UK Culture Secretary Jeremy Hunt has delivered a hard-hitting speech, calling on net firms, advertisers and credit card companies to cut ties with websites that link to unlawful content.
In a speech to the Royal Television Society, he said he wanted to make it harder for such sites to prosper.
Ideally the government would like to see Google remove pirate sites from its search engine completely.
But Google's response suggested this was unlikely.
"Without a court order, any copyright owner can already use our removals process to inform us of copyright infringing content and have it removed from Google Search," the firm said in a statement.
It may not be enough for Mr Hunt, who appeared to be on an anti-piracy crusade.
In his speech, he denied that blocking access to pirated content was an attack on net neutrality.
"Unlawfully distributing copyrighted material is theft - and a direct assault on the freedoms and rights of creators of content to be rewarded fairly for their efforts," he said.
"We do not allow certain products to be sold in the shops on the High Street, nor do we allow shops to be set up purely to sell counterfeited products. Likewise we should be entitled to make it more difficult to access sites that are dedicated to the infringement of copyright," he added.
Many of the changes mooted by Mr Hunt are destined for the new Communications Act which is due to become law towards the end of the current Parliament in 2015.
Suggested measures include:
- A cross-industry body, perhaps modelled on the Internet Watch Foundation, to be charged with identifying infringing websites against which action could be taken
- A streamlined legal process to make it possible for the courts to act quickly
- A responsibility on search engines and ISPs to take reasonable steps to make it harder to access sites that a court has deemed contain unlawful content or promote unlawful distribution of content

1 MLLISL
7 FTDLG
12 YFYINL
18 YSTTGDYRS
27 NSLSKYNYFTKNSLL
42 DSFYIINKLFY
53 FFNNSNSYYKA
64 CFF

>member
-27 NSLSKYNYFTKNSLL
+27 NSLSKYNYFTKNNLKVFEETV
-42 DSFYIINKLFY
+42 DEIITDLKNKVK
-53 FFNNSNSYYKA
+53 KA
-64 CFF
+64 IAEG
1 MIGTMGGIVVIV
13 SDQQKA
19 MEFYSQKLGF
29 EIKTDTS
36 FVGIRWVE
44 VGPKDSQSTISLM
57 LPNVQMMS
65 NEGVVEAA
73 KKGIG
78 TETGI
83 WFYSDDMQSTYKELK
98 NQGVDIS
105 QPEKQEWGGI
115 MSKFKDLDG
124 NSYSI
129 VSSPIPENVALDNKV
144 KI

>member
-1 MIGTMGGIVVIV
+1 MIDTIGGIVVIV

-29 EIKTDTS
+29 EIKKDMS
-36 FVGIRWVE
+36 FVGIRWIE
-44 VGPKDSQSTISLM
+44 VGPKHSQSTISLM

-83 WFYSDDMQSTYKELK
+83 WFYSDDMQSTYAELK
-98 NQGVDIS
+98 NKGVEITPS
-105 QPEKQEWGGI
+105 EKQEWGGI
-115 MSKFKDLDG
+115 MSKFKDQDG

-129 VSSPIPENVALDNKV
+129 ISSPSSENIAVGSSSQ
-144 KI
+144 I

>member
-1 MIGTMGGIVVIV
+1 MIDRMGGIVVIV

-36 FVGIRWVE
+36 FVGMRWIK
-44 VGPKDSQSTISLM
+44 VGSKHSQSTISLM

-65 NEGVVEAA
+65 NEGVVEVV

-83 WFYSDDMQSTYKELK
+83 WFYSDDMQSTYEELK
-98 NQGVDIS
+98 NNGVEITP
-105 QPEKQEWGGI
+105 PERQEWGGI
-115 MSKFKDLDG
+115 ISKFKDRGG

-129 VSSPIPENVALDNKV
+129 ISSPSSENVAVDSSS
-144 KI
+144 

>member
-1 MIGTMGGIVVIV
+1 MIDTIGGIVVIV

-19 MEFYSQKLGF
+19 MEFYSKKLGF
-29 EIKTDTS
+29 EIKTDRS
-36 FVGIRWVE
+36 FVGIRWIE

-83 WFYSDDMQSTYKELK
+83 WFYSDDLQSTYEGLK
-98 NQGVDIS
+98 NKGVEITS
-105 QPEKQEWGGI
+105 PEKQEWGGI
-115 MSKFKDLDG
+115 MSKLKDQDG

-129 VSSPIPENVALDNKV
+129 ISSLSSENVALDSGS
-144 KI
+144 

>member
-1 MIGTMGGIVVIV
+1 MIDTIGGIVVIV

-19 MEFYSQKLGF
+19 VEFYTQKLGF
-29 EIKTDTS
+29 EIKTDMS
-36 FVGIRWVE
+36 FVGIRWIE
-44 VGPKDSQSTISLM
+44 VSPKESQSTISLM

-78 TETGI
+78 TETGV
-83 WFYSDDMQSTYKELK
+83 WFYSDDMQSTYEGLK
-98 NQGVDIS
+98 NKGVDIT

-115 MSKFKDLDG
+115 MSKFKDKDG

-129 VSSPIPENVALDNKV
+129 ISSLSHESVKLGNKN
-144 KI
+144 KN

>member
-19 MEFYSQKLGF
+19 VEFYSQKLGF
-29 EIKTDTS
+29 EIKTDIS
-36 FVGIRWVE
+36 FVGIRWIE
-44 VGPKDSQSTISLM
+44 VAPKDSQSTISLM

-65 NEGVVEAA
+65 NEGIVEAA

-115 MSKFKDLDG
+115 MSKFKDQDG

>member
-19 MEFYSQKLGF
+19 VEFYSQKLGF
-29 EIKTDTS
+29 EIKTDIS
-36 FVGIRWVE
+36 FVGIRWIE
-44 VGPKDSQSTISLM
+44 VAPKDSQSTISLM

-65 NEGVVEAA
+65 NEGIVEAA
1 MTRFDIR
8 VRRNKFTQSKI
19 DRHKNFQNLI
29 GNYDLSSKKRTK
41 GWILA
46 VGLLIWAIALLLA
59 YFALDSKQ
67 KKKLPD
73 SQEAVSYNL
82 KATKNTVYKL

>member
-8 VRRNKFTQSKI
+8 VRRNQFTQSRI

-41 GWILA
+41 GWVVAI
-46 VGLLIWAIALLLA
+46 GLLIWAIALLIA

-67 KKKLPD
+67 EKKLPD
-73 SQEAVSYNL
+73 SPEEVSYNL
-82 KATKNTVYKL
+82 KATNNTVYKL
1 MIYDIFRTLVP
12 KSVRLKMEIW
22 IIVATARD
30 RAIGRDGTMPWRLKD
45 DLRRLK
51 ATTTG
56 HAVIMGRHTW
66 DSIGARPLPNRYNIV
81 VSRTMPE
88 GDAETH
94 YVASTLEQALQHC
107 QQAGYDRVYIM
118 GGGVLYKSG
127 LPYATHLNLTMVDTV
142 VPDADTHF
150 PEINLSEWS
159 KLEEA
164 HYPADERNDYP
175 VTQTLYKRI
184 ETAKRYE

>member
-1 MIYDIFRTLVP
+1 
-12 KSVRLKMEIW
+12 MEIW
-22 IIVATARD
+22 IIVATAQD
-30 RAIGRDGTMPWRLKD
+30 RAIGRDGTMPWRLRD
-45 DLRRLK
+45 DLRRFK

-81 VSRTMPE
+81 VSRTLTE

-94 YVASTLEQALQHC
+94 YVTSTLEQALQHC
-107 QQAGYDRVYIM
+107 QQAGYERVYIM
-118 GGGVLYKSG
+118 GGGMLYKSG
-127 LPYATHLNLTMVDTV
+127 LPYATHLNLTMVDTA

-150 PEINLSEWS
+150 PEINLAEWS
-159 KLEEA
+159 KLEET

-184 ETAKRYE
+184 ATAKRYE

- A responsibility on advertisers to take reasonable steps to remove their advertisements from these sites
- A responsibility on credit card companies and banks to remove their services from these sites.
The hope is that the tough new measures will sit alongside the already controversial anti-piracy legislation outlined in the Digital Economy Act (DEA).
The DEA remains in a state of suspended animation as the government waits for the European Parliament to approve changes to it.
For its part, Google said that it felt that its current anti-piracy policies were sufficient.
It operates a takedown process in which it removes links identified as infringing copyright. Last year it removed three million items from its search engine.
The company said that it had improved takedown times with an average response of four hours. It is also set to change its auto-complete tool to eradicate terms associated with piracy.
Jim Killock, chief executive of the Open Rights Group, said the proposals set a dangerous precedent.
"It is pretty dangerous to ask credit card companies or Google to decide who is guilty," he said.
"Once again Mr Hunt has listened to the lobbyists and has made no attempt to work out the scale of the problem. We are back where we were with the DEA, which is proving unworkable and an expensive nightmare," he said.
Other measures announced in Mr Hunt's speech included a promise to establish a new regulatory framework for the newspaper industry.
He said a cross-media approach to regulation was vital, as broadcasters, newspapers and internet companies developed new products for smartphones, tablet computers and web TV.
In the wake of the phone-hacking scandal, the public would demand a "robust" solution and he called on the industry to come up with one.
"Our free press has served us incredibly well. So we don't want any changes to result in the back-door imposition of statutory broadcast-style regulation. But if we are to avoid this, the public will insist on a system of robust, independent regulation with credible sanction-making power," he said.
He also spoke about the broadband landscape. He said the government's ambition to make the UK the best place for broadband in Europe by 2015 was on track. But, with countries such as Singapore introducing speeds of up to 1 gigabit per second as standard, it wasn't enough.
He said that plans for other firms to share BT's poles and ducts were "taking too long" and pledged to speed up the process.